I reached the age where if I choose a premium grade of healthcare, it will come from cash.

Another thing we observe is that the premiums go up over time. As we get older, the probability of us suffering from aliments that require hospital treatment increases.

And if you very much prefer the highest grade of care, you can take a look at the premiums at 95 years old. It will cost $7,130 a year.

It is no wonder that we are fielding questions from the public or clients about whether they should downgrade their shield plans.

The premiums are not cheap.

This escalating premium will also mean it is very challenging to just plan this healthcare cost as part of an overall annual expense.

Planning your Premiums as part of One Consolidated Annual Retirement Expense Becomes Challenging

A lot of us or planners make it simple by deciding how much you need in retirement based on your spending needs today.

But your premiums today at 45 years old is $564 a year but at 75 years old is $3959 a year.

I think we are underprovisioning our future medical needs if we are planning this way.

But this premium schedule does not stay static. It goes up over time.

It will be easier to plan if the premiums do not change.

But that premium schedule goes up over time due to the cost of healthcare, which factors in inflation.

And in recent years, every year there is a new table published, the premiums increased dramatically.

To give you an example, in 2017, the annual premiums for MyShield Plan 1 was $8022. In 2019 it’s $9097. That is a 6.4% a year increase.

What we notice is that the increase for different age bands is not uniformed as well. Thus, planning to a granular level is challenging.

In the table below, on the right side, I calculated the premiums if it grows at a compounded 4% a year:

Now, we can see at age 100, the figure instead of $8102 a year becomes $81,962 a year!

If we don’t expect our health sinking fund to grow, we need to set aside $1.26 million today.

Is that realistic at all?

Remember that every year, or every two years, any of the premiums in the age band will be adjusted upwards.

I still have my premium table for my Aviva MyShield Plan 1 from 2006, which is 14-15 years ago. At age 70 the growth in premium is 4%. At age 100, the growth in premium is 3%.

At age 100, my healthcare cost have almost 60 years to compound!

For the conservative people, if the inflation compounds at 5%, instead of $90,065 the number will be closer to $162k!

How Much Do We Need Today to Plan for Our Future Health Shield Premiums?

Setting aside $1.47 million just to pay for premiums is a bit crazy.

I think our investment can do some heavy lifting.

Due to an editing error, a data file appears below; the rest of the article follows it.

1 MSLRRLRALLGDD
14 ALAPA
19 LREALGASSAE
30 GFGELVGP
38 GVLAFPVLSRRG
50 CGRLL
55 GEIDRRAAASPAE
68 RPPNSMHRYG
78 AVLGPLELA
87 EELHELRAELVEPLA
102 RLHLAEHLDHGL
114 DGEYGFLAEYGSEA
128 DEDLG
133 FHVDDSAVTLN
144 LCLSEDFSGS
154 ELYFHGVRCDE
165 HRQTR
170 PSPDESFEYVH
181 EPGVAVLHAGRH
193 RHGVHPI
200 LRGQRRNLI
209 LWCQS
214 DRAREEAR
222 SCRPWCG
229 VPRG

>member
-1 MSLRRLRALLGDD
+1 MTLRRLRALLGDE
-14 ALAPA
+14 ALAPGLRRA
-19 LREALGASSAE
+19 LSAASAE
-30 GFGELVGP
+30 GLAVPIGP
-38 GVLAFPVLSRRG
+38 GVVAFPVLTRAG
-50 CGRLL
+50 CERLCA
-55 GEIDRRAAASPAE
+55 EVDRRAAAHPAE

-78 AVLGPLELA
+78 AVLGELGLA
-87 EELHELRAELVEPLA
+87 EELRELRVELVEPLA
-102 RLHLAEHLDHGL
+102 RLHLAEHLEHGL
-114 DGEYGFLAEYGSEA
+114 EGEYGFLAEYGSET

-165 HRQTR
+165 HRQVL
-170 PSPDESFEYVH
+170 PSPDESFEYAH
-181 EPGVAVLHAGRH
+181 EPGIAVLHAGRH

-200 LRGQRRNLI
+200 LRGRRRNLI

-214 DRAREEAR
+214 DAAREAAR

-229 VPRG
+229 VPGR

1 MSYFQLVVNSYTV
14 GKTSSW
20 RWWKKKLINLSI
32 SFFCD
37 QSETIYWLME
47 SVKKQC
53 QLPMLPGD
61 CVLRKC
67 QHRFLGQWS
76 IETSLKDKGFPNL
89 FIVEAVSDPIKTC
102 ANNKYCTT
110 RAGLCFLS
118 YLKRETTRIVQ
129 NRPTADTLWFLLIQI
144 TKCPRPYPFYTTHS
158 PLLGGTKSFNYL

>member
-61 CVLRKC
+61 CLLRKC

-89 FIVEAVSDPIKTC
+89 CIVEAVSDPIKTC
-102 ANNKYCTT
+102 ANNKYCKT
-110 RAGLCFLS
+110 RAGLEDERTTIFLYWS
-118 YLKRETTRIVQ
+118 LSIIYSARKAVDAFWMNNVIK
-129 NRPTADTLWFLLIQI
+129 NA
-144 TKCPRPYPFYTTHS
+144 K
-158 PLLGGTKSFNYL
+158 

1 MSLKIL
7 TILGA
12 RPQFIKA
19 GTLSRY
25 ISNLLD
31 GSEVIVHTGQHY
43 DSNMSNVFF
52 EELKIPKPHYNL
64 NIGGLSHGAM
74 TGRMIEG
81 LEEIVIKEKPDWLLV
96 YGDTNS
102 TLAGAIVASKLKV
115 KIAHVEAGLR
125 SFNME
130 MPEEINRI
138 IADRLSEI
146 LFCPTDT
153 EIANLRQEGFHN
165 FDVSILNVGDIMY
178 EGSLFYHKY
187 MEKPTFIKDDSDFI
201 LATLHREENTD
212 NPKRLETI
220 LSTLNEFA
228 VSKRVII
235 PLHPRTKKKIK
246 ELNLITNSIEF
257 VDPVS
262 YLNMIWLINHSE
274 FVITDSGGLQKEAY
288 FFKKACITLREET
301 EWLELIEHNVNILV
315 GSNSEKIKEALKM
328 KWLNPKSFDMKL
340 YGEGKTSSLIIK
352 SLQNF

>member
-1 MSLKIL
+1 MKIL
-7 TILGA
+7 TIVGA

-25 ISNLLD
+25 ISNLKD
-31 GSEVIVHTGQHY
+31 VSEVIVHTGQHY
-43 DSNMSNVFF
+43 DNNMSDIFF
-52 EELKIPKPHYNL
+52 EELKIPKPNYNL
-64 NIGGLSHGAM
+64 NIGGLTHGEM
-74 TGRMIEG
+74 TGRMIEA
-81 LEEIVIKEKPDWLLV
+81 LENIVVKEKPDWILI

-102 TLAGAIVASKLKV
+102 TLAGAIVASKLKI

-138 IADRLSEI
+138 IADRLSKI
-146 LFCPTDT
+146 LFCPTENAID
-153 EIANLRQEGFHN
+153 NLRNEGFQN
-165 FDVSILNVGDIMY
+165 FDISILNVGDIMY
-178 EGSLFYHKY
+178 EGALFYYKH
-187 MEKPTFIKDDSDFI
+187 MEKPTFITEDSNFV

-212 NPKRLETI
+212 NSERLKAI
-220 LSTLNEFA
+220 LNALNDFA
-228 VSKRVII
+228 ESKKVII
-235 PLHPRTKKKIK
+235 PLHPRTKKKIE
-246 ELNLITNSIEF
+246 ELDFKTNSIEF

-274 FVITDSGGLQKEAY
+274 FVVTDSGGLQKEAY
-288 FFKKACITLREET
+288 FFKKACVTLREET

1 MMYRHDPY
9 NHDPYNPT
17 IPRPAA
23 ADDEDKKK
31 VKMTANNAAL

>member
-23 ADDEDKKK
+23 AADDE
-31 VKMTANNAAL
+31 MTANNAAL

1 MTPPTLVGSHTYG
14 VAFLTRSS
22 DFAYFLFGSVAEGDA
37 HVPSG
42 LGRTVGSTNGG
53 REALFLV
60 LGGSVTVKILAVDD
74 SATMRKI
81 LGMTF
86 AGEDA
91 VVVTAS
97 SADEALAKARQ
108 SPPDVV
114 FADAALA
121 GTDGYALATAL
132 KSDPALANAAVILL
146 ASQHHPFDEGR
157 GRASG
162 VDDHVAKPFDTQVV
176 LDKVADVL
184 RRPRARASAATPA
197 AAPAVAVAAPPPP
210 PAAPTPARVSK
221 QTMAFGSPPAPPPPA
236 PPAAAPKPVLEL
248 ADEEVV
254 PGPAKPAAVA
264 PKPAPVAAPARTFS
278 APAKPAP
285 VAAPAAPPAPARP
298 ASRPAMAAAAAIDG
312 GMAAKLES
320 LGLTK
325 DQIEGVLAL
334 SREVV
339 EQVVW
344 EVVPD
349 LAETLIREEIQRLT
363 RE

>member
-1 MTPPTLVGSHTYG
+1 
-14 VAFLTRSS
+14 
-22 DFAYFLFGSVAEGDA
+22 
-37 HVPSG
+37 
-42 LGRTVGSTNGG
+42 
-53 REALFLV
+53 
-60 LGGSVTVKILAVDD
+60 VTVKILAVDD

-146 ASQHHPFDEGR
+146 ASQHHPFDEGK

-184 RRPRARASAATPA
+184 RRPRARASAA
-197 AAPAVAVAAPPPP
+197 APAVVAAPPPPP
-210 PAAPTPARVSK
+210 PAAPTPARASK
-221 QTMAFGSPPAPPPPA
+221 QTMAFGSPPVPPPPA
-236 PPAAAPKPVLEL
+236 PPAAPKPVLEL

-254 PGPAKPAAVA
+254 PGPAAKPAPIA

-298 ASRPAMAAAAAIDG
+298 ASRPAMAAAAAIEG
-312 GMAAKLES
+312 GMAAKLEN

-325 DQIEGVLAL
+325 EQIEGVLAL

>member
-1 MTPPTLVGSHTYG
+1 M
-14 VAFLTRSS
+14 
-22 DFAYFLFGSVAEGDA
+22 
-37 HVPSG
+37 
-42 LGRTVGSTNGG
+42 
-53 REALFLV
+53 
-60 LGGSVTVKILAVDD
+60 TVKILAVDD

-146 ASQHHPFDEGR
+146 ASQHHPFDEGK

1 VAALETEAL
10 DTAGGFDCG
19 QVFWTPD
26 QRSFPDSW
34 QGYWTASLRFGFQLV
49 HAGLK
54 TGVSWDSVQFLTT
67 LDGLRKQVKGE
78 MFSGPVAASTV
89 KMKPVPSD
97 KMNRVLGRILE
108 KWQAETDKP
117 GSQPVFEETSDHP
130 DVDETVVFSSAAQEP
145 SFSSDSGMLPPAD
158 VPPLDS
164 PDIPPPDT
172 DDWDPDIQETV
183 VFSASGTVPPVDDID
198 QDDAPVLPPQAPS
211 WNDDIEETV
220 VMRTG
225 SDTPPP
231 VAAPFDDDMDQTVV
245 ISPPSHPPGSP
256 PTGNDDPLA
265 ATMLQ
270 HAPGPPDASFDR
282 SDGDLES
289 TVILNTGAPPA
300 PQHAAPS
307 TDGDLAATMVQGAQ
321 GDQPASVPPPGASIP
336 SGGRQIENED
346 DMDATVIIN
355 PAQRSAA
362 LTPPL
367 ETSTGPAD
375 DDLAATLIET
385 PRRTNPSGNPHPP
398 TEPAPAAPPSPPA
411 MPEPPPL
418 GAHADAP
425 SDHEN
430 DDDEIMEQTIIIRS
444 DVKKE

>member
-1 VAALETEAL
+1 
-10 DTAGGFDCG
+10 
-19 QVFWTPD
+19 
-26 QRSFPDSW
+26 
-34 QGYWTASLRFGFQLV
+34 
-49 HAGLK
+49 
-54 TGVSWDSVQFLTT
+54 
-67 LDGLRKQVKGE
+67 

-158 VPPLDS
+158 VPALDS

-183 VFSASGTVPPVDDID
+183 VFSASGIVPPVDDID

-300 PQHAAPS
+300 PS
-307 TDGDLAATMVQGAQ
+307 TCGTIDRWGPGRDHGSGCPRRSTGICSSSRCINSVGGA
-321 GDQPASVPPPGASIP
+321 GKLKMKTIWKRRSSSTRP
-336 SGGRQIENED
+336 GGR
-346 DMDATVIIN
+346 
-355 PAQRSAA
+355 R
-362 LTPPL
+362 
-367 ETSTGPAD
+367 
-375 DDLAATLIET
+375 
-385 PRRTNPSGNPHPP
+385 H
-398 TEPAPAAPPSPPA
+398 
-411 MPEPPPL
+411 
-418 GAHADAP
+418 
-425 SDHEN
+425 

If we invest in our Health Sinking Fund at a greater rate of return, we can set aside less.

Suppose we allocate our Health Sinking Fund to a diversified portfolio of bonds and equities with a 30% bond, 70% equity split.

We can work backwards based on the growth rate, how much we can set aside in our sinking fund today.

Currently, we already have one health sinking fund: Our CPF Medisave.

As of now, our CPF Medisave grows at 4% a year.

As most of our premiums will come from cash in the future, we will need a sinking fund other than our CPF Medisave.

I will use a compounded rate of return of 3% a year. Here is how much to set aside:

Click to review a larger table

We added a third section where it shows how much we need to set aside today. How much required is the present value of the “Premiums in Future (after inflation)” section.

This means that if I were to retire today, to ensure that I can pay for the premiums from 41 to 100 years old for my shield plan only, I need $45,300 in my CPF Medisave and $255,646 in a Health Sinking Fund.

It looks like if we have a sum equal to our current CPF Medisave Limit of 63,000, we should have that portion catered for.

But what about the Health Sinking Fund in cash?

Am I being too conservative? Am I buffering too much?

Let us go through some of the considerations.

Why do I use a 3% Rate of Return for a 70% equity and 30% bond portfolio?

In my calculation, I discount the inflated premiums back to today’s value with a 3% discount rate.

To those who don’t invest, this feels high. To those who invest in equities, this feels damn conservative.

The reason I use 3% is due to the nature of the income we need.

The income die die needs to be there. It cannot be lesser.

By deploying 70% in equities and 30% in bonds, I created a portfolio that gives the Health Sinking Fund a higher probability of keeping up with inflation yet be relatively stable.

To find out more about volatility and your portfolio when you are spending it, you can refer to my post on volatility drags and retirement.

We will expect a higher compounded rate of return than 3% based on our portfolio allocation. But if we are unlucky, and live in a period of poorer equity returns, or much higher inflation, we have provisioned for more money.